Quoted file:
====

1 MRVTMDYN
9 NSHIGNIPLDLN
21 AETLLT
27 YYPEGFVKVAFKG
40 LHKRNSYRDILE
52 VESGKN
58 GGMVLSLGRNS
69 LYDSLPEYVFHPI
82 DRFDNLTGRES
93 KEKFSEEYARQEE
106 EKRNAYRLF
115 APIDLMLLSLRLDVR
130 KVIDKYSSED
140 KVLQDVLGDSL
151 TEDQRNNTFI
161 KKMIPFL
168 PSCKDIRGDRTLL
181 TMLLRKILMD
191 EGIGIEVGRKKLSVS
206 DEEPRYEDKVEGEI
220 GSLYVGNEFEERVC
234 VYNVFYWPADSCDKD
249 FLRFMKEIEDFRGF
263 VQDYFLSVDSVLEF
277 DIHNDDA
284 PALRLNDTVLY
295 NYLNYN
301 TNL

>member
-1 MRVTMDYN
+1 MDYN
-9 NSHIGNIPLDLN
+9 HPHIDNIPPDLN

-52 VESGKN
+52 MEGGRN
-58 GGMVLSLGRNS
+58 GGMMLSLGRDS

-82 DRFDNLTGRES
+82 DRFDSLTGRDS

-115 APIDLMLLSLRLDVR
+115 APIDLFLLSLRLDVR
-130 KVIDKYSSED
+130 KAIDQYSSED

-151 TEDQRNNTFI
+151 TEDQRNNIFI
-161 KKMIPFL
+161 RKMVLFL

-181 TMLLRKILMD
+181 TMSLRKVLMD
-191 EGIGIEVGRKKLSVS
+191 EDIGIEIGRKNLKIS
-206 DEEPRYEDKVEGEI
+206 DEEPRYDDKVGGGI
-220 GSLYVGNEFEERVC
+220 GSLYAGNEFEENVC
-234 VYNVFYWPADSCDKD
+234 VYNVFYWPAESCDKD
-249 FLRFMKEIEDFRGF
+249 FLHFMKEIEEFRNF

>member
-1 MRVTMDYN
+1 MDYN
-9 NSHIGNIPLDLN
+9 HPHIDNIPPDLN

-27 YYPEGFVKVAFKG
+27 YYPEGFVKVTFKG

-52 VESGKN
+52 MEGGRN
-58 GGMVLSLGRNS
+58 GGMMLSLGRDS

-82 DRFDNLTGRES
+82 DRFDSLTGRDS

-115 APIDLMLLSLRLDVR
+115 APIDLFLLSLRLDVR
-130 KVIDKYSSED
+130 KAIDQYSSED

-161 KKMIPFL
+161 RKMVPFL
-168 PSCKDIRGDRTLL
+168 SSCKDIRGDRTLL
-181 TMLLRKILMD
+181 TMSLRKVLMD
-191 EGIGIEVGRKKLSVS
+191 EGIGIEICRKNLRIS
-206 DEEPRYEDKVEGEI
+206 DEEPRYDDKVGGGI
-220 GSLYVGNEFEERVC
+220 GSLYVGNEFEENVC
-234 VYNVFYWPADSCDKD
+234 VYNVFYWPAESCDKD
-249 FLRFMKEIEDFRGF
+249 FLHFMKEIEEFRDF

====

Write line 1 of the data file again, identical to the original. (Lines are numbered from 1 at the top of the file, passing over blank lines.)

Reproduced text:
1 MRVTMDYN